It’s hard for the Humane Society of the United States to save animals when it has parked $26 million offshore. That’s what readers of USA Today are learning with our full-page ad in the paper this morning.
The Humane Society of the United States scandalously only gives 1% of its budget to local pet shelters, and it doesn’t run any pet shelters of its own. But it has plenty of money to bury in the sand. Deep in HSUS’s latest tax return is the group’s admission that it made “investments” totaling $25.7 million in the “Central American and the Caribbean” region. There were no reported investments of any kind abroad in HSUS’s previous three years of tax returns.
Why is a group that pledges to rescue animals in need quietly burying $26 million in Caribbean accounts? And where exactly is this $26 million “invested”?
It turns out HSUS funneled mega-bucks to several funds located in the Cayman Islands. The secretive place where secretive people stuff their secretive money. Bond villain-type stuff. According to its 990-T and supplemental forms, HSUS made the following “investments”:
- $500,000 to Ascend Partners Fund I, L.P., a Cayman hedge fund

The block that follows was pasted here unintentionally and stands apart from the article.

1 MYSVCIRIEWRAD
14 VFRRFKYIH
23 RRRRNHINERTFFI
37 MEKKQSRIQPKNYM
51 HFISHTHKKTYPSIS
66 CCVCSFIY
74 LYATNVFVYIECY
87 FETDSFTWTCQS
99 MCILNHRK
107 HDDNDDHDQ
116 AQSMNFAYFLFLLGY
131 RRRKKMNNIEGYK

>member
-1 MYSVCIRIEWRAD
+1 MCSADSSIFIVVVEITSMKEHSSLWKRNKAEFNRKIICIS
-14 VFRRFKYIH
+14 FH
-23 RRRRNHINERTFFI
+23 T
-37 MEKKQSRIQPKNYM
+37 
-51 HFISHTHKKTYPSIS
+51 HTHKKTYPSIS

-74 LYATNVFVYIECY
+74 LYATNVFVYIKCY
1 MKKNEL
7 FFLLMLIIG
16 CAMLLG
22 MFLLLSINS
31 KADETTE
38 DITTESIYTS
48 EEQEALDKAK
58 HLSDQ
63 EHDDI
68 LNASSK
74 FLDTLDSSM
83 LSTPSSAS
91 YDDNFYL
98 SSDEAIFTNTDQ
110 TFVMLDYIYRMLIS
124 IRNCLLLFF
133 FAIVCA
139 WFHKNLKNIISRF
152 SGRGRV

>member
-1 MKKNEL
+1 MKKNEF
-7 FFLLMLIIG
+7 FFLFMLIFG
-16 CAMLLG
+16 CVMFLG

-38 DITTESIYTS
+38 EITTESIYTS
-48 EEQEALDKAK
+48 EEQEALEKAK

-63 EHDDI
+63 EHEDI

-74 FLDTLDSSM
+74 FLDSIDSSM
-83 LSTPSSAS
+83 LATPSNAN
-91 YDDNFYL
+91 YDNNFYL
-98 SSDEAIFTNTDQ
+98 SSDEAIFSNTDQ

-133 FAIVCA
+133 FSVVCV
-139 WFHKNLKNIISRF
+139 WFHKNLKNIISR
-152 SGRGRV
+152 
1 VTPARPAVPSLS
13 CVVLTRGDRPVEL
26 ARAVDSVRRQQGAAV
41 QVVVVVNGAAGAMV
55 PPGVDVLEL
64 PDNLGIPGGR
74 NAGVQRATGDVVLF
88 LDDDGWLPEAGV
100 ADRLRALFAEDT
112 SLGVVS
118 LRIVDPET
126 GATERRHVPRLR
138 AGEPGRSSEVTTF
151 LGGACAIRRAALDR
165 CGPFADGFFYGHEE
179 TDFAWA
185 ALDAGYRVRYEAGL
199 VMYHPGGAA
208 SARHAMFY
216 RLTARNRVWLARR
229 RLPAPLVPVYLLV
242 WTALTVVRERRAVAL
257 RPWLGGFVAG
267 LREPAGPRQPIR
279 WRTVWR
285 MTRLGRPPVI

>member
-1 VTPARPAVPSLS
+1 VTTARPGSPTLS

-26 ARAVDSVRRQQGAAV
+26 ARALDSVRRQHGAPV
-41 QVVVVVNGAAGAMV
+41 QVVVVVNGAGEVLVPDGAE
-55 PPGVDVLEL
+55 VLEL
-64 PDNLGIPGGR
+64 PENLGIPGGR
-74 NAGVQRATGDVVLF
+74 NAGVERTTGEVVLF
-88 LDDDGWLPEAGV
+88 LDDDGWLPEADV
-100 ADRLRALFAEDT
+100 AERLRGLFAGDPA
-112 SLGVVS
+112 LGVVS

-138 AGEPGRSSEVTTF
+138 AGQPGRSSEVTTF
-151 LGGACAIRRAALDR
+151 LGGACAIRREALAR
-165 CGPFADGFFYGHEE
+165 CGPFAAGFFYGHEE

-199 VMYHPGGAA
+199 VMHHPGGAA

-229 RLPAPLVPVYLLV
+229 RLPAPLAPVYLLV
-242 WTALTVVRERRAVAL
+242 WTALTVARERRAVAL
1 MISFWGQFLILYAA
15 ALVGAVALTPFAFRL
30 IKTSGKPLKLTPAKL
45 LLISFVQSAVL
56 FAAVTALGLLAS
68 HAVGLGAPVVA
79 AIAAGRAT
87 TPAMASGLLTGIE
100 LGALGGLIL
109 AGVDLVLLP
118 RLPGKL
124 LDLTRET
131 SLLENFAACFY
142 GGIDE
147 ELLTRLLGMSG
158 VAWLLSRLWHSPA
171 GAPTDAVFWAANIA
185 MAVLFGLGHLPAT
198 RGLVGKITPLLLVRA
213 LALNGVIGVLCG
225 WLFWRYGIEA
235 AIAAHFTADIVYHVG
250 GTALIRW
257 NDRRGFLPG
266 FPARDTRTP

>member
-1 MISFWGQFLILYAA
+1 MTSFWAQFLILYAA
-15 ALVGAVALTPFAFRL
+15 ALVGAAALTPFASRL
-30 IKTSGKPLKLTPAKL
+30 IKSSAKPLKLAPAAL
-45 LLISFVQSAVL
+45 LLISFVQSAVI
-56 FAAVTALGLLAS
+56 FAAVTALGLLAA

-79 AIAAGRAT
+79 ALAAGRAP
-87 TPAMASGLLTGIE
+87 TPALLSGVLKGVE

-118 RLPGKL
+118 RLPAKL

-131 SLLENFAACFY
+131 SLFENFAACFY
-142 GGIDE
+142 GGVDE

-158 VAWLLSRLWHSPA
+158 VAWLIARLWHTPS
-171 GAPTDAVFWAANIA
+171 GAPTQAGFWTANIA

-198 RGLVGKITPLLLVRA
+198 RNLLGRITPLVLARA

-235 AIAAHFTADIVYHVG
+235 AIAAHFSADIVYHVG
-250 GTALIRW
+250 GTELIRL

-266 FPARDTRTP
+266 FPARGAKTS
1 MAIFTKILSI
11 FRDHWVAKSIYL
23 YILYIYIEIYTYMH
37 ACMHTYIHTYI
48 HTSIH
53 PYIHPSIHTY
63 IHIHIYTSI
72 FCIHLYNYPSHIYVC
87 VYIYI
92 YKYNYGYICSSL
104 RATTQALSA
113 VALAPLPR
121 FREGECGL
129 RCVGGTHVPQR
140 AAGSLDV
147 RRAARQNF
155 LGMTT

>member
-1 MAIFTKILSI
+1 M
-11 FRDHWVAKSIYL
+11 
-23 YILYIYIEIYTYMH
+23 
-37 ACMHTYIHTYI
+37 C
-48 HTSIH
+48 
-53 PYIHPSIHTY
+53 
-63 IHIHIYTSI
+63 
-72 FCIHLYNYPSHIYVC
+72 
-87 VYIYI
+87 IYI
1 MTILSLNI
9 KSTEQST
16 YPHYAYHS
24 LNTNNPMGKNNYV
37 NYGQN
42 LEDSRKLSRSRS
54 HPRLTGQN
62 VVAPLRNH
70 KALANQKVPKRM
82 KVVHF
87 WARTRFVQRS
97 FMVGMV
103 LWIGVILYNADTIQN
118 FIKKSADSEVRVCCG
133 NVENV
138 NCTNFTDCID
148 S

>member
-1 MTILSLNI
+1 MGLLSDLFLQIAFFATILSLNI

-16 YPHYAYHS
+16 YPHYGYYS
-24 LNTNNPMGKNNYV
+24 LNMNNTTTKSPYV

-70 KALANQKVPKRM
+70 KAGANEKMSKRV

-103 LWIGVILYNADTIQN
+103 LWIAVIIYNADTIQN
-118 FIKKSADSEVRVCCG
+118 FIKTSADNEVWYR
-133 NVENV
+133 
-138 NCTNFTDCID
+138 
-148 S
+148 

- $253,000 to BKM Holdings (Cayman) Ltd.
- $8 million to Fore Multi Strategy Offshore Fund, Ltd., in the Caymans
- $5 million to Hayman Capital Offshore Partners, L.P. in Bermuda
- $6.7 million invested in Fir Tree International Value Fund in the Caymans
Why would a U.S. charity be putting $26 million in the Caribbean? (And the figures above only add up to a little over $20 million—where’s the other $5 million?) HSUS is a non-profit. It’s not in the business of investing money in hedge funds to make a profit. It’s in the business—according to its ads—of saving animals now. Now means right away—not in 10 years when HSUS may have made a loss on its Caribbean investments. (HSUS reports losing $61,000 in 2012 on various partnerships in the 990-T.)
There’s a reason people write “H$U$.” It’s because money seems to come first for the cynics and the bean-counters running HSUS. And it’s one more reason to give to your local shelter directly, not to a questionable national organization that might stick your donations in the Caymans instead of helping the shelter pets it cynically uses in its ads.